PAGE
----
Essay On Life In Indias Slums
The definition of "slum" varies from country to country. In India, The Slum Areas Improvement and Clearance Act of 1956 defines 'slum areas' as places where buildings: are in any respect unfit for human habitation; and are by reason of dilapidation, overcrowding, faulty arrangement and design of such buildings, narrowness or faulty arrangement of streets, lack of ventilation, light, sanitation facilities or any combination of these factors which are detrimental to safety, health and morals.
The Census of India defines a slum as "a compact area of at least 300 in population or about 60-70 households of poorly built, congested tenements in an unhygienic environment usually with inadequate infrastructure and lacking proper sanitary and drinking water facilities". The United Nations agency UN-HABITAT, defines slum as "a run-down area of a city characterized by substandard housing and squalor and lacking in tenure security".
Slums are an urban phenomenon and they represent an imbalance between migration into cities and economic growth within the city itself. They grow due to poor utilization of the reproductive child health services provided by the government, lack of awareness regarding birth spacing, very low use of contraceptives, illiteracy, and marriage at a young age. Another reason for growth of slums is migration from rural areas to more developed areas by people looking to earn more through higher-paying manual labor compared to the low-returns life of agriculture.
People living in slums face problems of housing, access to drinking water and sewage facilities. Residents live in overcrowded situations, a majority of them with dirt floors and poor ventilation which can lead to rapid spread of respiratory and skin disease. Also, the lack of safe drinking water facilitates the spread of water borne diseases. The presence of stored water further promotes the breeding of mosquitoes and diseases such as malaria. It is estimated that over one third of slum households have no access to bathroom and toilet facilities, promoting open defecation, which in turn leads to spread of faecal-oral disease and parasitic infestation.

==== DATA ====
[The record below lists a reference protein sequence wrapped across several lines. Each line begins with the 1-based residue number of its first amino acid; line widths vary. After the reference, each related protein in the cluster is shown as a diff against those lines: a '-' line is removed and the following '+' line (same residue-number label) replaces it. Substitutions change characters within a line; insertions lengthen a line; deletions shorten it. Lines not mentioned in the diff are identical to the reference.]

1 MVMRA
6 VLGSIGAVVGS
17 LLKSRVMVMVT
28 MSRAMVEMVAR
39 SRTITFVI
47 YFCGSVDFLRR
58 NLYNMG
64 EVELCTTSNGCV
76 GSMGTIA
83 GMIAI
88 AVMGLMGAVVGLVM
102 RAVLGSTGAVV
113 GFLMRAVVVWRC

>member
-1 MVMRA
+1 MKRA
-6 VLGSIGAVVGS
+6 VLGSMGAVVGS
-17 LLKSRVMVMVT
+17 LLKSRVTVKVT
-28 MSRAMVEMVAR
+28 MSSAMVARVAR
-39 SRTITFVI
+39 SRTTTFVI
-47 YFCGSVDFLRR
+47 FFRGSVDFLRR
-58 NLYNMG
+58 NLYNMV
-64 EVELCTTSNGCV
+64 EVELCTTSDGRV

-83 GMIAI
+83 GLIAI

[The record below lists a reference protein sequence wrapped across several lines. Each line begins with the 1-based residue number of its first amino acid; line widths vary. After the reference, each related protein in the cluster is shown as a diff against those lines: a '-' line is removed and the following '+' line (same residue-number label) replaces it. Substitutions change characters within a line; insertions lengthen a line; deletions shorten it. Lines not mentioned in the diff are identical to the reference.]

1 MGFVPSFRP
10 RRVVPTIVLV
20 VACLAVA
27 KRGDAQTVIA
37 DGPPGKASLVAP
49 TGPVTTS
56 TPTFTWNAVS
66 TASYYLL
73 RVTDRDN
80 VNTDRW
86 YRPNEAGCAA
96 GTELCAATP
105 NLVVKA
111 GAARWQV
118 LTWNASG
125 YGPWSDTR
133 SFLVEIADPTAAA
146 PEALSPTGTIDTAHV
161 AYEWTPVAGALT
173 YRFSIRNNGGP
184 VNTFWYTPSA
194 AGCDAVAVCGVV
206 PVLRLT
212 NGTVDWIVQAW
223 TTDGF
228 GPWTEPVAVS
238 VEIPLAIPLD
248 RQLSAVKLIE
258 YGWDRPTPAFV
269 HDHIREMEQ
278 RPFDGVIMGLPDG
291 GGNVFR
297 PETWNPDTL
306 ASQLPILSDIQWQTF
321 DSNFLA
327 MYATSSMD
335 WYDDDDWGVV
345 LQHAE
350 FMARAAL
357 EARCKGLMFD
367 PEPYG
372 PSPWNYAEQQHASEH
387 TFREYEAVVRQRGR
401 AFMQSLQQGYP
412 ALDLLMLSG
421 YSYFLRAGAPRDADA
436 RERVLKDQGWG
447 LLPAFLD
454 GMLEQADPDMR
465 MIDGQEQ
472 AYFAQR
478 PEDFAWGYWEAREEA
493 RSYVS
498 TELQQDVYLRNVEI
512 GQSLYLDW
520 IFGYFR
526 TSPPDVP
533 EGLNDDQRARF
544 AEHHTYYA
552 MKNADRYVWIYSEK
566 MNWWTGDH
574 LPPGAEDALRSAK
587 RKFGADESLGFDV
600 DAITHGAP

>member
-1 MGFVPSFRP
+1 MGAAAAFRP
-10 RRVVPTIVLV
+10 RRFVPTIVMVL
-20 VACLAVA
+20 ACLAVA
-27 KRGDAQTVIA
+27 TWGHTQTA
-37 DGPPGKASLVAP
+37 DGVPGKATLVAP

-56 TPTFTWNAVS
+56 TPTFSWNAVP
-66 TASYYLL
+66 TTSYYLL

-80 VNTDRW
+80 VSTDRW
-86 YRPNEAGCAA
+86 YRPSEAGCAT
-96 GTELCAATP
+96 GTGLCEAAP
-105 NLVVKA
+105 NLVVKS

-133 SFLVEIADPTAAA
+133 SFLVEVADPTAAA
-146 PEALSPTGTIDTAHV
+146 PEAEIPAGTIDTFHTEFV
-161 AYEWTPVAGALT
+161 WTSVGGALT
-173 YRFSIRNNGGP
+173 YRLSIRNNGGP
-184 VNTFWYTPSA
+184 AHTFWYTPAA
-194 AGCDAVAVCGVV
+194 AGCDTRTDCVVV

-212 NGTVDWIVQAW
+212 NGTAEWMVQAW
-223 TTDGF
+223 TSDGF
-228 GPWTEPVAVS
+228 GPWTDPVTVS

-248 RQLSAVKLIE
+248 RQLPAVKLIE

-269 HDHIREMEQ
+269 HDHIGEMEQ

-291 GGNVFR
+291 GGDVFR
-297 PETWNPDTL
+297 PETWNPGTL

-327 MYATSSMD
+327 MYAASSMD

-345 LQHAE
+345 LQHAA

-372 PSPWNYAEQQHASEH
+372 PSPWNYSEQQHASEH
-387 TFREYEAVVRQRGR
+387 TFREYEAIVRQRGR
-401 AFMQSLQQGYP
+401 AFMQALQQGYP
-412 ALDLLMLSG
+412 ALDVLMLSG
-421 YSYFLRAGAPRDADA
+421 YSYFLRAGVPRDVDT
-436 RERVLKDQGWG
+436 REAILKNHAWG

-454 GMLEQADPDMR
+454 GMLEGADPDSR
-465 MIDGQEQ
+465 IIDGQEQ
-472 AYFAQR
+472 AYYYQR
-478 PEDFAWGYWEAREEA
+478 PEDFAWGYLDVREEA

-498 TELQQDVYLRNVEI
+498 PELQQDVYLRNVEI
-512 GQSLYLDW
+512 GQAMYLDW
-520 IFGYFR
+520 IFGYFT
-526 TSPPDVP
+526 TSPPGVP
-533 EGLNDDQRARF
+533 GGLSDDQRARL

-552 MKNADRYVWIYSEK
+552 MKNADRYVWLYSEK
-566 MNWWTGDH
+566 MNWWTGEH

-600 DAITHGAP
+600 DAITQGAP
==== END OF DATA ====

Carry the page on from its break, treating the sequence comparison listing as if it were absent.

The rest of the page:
According to the 2001 census, literacy in slums is only 65 per cent, though slums in Chennai are at 80 per cent, above the national average. Though education is provided free to slum children, the dropout rates remain high, and many students do not continue studying beyond their 8th standard. Even those children who become literate, lack suitable educational levels to pursue higher studies-the only way to break out of a vicious cycle of poverty.
While slums represent a huge economic failure, the problems that slums suffer from are beyond economic ones. For example, alcoholism is a disease endemic to slums and it leads to moral and economic degradation. Besides limiting the amount of people's income that can be spent for their family, alcoholism also leads to social diseases of domestic abuse as well as serious health problems. Thus, the very existence of slums raises questions of civic planning and governance in urban India.
When one considers the status and living standards of slums of India, sometimes it becomes difficult to consider them as human settlements. They are looked upon as cattle or any other lower form of life. Slum population in India, according to 2001 census, stood as high as 40,297,341 i.e. about 4 per cent of the total Indian population. About 22 per cent of the slums dwell in the cities.